Musk issues rare apology over sacking of Twitter worker who publicly asked whether he had been fired or not, as he lays out turnaround plans
Elon Musk has issued a rare public apology to a Twitter worker he fired, following a public exchange of tweets in which former senior director of product design Halli Thorleifsson told the boss he was unable to determine whether he was still employed at the company.
“Your head of HR is not able to confirm if I am employed or not,” Thorleifsson wrote to Musk in a tweet, to which Musk replied, “What work have you been doing?”
Following an exchange of tweets Thorleifsson said he had received an email confirming he had been sacked.
Musk later wrote in in a now-deleted tweet, “He’s the worst, sorry.”
‘Did no actual work’
The following day he continued his criticism of Thorleifsson, writing, “The reality is that this guy (who is independently wealthy) did no actual work, claimed as his excuse that he had a disability that prevented him from typing, yet was simultaneously tweeting up a storm. Can’t say I have a lot of respect for that.”
Other industry figures spoke up for Thorleifsson, with former Lonely Planet chief executive Daniel Houghton writing, “As someone who has worked directly with Halli Thorleifsson during a turnaround, this is super disappointing to see. Not only is his work ethic next level, his talent and humility are world class.”
“Exactly the kind of person you want on your team when the odds are stacked. I feel certain there’s a deep misunderstanding somewhere in here of ‘did no actual work’,” Houghton added.
Musk replied to Houghton that after reading his message he initiated a video call with Thorleifsson “to figure out what’s real vs what I was told”.
“It’s a long story. Better to talk to people than communicate via tweet,” Musk wrote.
“I would like to apologise to Halli for my misunderstanding of his situation. It was based on things I was told that were untrue or, in some cases, true, but not meaningful,” Musk wrote in a separate mesage, adding that Thorleifsson was “considering remaining at Twitter”.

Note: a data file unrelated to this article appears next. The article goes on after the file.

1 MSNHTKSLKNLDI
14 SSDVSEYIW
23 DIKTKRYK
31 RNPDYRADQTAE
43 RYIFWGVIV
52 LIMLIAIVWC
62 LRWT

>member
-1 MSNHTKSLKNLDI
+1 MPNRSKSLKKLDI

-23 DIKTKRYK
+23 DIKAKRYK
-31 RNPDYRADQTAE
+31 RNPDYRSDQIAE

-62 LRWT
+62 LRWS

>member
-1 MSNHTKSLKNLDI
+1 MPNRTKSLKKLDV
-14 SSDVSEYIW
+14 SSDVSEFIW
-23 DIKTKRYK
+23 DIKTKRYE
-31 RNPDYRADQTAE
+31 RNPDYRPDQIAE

Thorleifsson operated successful Iceland-based creative agency Ueno before selling it to Twitter in 2021.
Industry experts have suggested that Twitter has until now been reluctant to fire company founders such as Thorleifsson because their terms of employment involve substantial severance packages.
Twitter users have speculated Thorleifsson’s severance package could be worth $100 million (£83m), making it more expensive to fire him than to retain him.
Separately, Musk told a Morgan Stanley investor conference it was “startling” how badly Twitter had been managed before his arrival and said his cost-cutting – including multiple rounds of mass layoffs and ceasing office rent payments – had reduced projected non-debt expenditures for 2023 from $4.5bn to $1.5bn.
He said his turnaround plans include making Twitter ads more relevant, bringing back advertisers and introducing payments.
“I think it’s possible to become the biggest financial institution in the world,” he told the conference via webcast, Reuters reported.
Musk added that he might remain chief executive of Twitter beyond the end of this year, saying it might take two years to build his management team.
In December Musk said he would step down as chief executive after a Twitter poll came out in favour of his doing so.